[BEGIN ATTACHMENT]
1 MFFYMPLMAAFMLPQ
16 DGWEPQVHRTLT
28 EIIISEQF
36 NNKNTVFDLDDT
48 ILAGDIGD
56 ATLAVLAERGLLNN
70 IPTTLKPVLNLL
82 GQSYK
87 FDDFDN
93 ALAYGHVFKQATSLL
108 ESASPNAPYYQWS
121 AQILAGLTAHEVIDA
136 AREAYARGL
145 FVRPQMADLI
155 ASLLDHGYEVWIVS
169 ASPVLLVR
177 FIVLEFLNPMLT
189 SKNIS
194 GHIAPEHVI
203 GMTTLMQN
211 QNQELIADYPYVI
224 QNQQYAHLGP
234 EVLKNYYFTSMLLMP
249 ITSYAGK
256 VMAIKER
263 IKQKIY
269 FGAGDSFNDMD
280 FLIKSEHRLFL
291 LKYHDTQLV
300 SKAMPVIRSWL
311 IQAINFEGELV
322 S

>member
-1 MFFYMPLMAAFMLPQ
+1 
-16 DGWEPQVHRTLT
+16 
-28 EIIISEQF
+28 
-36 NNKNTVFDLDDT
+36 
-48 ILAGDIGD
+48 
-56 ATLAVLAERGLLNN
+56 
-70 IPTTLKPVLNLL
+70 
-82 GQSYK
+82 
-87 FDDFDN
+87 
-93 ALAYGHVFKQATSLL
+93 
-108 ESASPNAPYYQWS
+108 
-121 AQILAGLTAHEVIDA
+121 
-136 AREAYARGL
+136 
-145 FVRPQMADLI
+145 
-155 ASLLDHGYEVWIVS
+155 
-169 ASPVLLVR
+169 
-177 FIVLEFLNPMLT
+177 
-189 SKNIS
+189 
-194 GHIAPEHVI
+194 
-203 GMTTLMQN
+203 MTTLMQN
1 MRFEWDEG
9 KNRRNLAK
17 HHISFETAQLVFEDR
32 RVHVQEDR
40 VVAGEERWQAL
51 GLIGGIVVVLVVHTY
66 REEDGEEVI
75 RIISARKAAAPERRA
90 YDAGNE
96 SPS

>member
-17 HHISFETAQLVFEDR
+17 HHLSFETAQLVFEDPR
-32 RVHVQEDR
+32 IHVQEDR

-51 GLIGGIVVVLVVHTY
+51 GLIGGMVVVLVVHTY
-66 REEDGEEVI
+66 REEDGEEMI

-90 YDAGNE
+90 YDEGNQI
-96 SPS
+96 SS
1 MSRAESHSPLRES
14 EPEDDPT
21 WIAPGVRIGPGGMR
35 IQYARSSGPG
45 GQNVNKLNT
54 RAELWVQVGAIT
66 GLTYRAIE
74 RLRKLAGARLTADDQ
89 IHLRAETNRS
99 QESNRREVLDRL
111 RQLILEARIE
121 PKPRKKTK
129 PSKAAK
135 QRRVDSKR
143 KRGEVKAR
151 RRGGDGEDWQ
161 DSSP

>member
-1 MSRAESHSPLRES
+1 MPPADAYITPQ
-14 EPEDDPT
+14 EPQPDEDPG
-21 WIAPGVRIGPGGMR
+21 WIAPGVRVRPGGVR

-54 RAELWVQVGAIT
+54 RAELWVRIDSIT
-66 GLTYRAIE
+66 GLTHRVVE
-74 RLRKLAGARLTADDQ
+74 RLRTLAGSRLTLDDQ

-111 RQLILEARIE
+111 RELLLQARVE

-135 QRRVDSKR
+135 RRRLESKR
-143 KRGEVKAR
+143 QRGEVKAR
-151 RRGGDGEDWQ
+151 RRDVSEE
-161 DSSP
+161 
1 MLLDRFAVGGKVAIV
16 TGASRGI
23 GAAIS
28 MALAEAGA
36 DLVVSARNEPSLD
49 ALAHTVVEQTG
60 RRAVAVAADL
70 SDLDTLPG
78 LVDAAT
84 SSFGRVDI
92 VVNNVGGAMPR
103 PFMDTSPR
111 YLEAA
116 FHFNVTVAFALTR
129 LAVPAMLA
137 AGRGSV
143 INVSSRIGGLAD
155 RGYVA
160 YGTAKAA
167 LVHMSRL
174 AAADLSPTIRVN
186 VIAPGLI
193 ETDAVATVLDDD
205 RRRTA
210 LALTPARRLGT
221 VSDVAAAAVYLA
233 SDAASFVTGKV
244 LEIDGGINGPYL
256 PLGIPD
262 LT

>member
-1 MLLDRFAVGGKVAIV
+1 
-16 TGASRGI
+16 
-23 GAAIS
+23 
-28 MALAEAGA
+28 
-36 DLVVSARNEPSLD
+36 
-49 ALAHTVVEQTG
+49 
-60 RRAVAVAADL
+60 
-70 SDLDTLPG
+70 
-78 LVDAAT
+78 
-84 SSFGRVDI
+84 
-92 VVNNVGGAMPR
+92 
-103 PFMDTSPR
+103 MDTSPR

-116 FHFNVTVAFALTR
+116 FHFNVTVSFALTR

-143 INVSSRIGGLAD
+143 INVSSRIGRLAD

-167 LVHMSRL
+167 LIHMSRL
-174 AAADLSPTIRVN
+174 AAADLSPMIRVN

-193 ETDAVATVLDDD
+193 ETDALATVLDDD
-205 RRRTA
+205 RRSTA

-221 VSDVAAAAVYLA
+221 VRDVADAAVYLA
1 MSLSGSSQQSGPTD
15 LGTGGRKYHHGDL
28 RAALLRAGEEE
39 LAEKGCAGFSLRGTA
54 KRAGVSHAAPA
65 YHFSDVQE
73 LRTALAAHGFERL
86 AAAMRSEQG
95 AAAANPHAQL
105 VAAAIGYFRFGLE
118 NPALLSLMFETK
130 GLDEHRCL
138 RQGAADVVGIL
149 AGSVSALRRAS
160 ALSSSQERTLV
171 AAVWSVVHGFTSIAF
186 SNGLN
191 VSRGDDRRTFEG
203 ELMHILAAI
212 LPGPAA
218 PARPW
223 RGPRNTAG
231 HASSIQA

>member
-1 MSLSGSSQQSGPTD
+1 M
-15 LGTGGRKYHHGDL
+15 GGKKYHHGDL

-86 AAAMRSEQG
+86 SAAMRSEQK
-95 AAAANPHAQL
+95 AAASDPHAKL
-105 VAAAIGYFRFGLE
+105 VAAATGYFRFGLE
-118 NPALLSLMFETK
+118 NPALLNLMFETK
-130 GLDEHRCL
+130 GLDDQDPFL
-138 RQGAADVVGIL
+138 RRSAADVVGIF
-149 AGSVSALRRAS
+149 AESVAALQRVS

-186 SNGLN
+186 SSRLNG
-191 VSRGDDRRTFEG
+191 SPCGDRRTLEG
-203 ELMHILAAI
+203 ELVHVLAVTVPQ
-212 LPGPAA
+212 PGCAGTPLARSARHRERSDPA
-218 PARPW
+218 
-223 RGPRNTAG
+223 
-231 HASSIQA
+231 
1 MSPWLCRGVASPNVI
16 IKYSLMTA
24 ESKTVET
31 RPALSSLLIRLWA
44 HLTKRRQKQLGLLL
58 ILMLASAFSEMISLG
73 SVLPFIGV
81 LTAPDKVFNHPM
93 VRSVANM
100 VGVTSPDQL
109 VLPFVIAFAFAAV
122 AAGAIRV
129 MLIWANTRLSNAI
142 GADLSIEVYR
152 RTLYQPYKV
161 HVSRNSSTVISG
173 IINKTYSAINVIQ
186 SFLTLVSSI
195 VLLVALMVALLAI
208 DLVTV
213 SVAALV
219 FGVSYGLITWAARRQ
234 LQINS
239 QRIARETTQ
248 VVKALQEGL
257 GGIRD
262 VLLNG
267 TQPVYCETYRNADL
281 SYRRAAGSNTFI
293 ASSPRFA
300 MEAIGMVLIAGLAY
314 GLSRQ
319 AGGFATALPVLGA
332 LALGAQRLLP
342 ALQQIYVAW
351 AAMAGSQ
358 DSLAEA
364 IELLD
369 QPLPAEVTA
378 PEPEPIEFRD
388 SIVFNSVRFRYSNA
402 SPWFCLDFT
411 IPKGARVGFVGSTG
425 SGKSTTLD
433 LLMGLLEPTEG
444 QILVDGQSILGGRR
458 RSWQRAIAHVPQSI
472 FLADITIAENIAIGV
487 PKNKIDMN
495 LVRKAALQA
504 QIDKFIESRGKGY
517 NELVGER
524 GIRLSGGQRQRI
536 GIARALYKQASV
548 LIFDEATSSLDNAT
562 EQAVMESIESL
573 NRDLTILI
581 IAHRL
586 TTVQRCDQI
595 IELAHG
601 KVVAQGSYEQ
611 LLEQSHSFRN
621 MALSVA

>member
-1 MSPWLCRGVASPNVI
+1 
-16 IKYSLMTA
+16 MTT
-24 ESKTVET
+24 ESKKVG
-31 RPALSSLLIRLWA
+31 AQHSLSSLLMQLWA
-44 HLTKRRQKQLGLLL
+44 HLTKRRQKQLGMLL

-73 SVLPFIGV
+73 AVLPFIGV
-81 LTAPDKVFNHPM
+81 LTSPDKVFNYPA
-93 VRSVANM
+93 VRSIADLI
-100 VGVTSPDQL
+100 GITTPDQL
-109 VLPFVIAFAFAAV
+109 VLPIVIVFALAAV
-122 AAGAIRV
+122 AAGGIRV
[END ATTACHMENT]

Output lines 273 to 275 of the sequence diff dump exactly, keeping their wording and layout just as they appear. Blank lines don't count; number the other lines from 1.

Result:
122 AAGAIRV
129 MLIWANTRLSNAI
142 GADLSIEVYR